Skip to main content

Wednesday, April 10, 2019

Today's Message

Posted: Wednesday, April 10, 2019

GLC Seminar: 'Varied Response of Macrobenthos to Recurring and Abated Environmental Stressors' - April 18

The Buffalo State Great Lakes Center will host the seminar "Varied Response of Macrobenthos to Recurring and Abated Environmental Stressors," presented by GLC research scientist candidate Shivakumar Shivarudrappa, on Thursday, April 18, at 12:15 p.m. in Science and Mathematics Complex 161. Please come, and encourage your students to attend.

The northern Gulf of Mexico (nGoM) contains more than 50 percent of U.S. coastal wetlands that provide innumerable ecosystem goods and services to humans. As a result of increased anthropogenic activities, nGoM is a site of the largest oil spill and hypoxic zone in the United States. Two different studies were conducted to assess the impact of these man-made environmental disasters on macrobenthos communities. Samples for the hypoxia study were collected between 2009 and 2010 from four sites with different hypoxia exposure history on the nGoM continental shelf. The Pearson and Rosenberg (P-R) model was used to assess the impact of hypoxia on the macrobenthic community. The bottom-water concentration of dissolved oxygen (DO) was used as a proxy for organic enrichment to test the underlying principles of the P-R model. The results indicated a cumulative effect of annually recurring hypoxia on the macrobenthos. High values of species diversity, richness, and evenness at the least stressed site and low values at the most stressed site indicated the existence of a westward-diminishing hypoxic gradient on the nGoM shelf interrupted by the Atchafalaya River discharge. These results were consistent with the predictions of the P-R model.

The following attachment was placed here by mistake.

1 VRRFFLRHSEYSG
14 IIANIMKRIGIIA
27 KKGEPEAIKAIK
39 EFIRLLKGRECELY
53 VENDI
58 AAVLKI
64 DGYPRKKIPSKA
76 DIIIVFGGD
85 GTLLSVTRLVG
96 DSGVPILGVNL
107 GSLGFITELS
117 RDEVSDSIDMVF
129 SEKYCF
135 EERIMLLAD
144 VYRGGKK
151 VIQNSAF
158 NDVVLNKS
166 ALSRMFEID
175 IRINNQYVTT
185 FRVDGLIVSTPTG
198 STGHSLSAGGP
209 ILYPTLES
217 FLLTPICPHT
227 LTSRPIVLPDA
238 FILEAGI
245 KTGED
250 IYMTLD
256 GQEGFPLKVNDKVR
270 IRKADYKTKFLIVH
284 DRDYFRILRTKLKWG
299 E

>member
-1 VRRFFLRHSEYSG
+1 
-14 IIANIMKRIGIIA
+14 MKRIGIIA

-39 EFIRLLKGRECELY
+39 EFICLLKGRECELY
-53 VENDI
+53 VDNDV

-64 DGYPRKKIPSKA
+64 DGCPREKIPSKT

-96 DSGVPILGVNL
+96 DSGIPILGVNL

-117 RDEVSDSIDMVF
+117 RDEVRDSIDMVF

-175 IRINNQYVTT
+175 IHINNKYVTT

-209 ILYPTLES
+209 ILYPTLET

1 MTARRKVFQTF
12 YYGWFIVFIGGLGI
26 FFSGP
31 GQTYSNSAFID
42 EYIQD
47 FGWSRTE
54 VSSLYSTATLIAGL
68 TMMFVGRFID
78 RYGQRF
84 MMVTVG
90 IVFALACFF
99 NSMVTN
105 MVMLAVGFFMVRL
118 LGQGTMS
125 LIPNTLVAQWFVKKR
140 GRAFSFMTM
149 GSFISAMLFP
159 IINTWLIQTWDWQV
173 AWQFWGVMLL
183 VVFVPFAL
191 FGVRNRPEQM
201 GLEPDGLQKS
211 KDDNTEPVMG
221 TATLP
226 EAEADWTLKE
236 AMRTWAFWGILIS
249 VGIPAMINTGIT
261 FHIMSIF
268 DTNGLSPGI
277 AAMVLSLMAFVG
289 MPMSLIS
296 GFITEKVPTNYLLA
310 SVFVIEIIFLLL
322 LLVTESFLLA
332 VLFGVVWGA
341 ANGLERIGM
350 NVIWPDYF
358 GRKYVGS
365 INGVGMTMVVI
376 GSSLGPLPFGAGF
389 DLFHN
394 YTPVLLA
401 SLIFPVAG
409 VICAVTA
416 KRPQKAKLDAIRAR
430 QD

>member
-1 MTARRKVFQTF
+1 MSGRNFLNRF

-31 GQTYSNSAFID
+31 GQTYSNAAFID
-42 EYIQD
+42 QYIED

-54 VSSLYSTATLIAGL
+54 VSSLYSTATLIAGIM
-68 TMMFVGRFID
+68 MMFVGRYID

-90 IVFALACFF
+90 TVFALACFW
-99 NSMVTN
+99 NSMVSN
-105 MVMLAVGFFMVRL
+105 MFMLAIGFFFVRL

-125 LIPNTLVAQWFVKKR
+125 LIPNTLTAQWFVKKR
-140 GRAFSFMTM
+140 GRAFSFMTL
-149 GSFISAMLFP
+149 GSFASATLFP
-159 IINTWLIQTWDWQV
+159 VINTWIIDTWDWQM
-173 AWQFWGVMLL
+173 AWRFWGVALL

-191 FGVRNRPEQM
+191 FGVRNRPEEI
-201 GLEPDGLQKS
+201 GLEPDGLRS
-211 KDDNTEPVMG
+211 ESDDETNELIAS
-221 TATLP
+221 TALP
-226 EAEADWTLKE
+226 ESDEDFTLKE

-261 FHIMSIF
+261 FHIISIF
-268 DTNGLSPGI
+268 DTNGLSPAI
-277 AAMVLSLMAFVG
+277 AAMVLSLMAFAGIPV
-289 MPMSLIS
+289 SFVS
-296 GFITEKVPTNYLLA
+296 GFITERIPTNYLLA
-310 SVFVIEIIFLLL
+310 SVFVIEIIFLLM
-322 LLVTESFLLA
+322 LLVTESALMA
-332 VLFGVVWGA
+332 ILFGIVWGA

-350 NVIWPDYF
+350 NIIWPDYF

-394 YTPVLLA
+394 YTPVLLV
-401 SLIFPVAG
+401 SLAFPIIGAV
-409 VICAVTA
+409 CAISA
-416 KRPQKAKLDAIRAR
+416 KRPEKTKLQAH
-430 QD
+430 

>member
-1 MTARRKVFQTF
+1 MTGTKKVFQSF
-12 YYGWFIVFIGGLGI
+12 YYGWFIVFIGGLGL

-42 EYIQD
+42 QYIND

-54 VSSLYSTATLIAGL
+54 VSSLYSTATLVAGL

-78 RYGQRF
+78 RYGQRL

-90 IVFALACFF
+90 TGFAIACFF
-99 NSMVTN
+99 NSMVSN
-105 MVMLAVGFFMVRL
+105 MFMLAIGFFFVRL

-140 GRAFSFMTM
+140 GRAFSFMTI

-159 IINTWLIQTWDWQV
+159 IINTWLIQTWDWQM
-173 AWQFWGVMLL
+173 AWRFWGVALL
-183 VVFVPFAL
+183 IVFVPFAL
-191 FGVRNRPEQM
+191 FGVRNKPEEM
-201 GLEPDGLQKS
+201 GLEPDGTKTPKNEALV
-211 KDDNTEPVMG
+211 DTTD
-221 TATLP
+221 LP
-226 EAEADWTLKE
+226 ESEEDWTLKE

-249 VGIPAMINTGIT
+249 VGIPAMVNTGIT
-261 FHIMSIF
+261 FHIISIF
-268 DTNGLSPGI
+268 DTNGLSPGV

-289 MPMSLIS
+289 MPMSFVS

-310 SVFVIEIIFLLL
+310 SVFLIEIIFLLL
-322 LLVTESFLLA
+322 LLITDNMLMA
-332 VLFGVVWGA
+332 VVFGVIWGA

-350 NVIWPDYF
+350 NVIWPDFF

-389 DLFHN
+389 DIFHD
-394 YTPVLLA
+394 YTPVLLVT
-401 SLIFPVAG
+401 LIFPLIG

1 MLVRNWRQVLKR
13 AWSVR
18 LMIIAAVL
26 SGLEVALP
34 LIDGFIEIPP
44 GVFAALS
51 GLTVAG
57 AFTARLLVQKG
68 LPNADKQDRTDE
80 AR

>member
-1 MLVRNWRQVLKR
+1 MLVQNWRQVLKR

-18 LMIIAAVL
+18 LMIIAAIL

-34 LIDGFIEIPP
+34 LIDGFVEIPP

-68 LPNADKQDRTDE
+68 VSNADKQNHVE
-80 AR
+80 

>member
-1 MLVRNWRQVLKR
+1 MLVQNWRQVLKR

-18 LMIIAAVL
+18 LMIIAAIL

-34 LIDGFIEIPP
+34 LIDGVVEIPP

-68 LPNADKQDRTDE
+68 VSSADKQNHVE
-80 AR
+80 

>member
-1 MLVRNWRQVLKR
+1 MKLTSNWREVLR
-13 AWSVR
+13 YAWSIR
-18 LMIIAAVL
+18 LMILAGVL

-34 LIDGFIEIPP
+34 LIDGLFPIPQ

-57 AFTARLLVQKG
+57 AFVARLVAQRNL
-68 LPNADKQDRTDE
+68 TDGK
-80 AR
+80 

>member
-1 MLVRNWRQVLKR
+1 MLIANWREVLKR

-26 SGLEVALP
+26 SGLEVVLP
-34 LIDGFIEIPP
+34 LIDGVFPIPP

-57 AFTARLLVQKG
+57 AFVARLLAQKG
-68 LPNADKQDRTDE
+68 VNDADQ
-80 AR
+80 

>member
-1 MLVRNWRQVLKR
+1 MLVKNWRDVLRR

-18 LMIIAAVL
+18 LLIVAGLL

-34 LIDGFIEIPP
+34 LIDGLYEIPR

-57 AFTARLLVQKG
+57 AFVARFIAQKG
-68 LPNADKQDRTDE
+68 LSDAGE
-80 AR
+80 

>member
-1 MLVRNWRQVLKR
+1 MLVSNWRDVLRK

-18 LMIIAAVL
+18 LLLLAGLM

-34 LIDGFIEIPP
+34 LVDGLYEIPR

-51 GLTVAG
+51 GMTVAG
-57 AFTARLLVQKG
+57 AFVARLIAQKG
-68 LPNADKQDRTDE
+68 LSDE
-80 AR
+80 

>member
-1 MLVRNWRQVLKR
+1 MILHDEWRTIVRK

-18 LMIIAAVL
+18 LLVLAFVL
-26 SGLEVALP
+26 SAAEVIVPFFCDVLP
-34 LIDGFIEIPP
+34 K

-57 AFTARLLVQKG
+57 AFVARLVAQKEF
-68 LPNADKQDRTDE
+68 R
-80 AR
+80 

Samples for the oil spill impact study were collected between 2013 and 2016 from six different sites in the subtidal zone adjacent to the Terrebonne Bay marsh in Louisiana. The community assessment indicated that the total abundance, species richness, and Shannon diversity of macrobenthos community increased in successive years from 2013, while evenness decreased. Although the community parameters showed increasing inter-annual trends, they did not exhibit any seasonal trends. The community dominated by suspension feeding polychaetes in 2013 shifted to deposit feeding crustaceans in 2016. Assessment of ecological health status using the multivariate AZTI marine biotic index indicated improving ecological conditions from 2013 to 2016. Macrobenthos community indicated clear spatial trends to hypoxia and distinct temporal trends to oil spill stresses. Influence of environmental variables such as sedimentary organic carbon, bottom-water DO, sediment grain size, and residual hydrocarbons present in sediment and water were examined to explain variability in the benthic community structure using multivariate analyses such as SIMPER, ANOSIM, NMDS, db-RDA, CCA, and PCA.

Submitted by: Susan Dickinson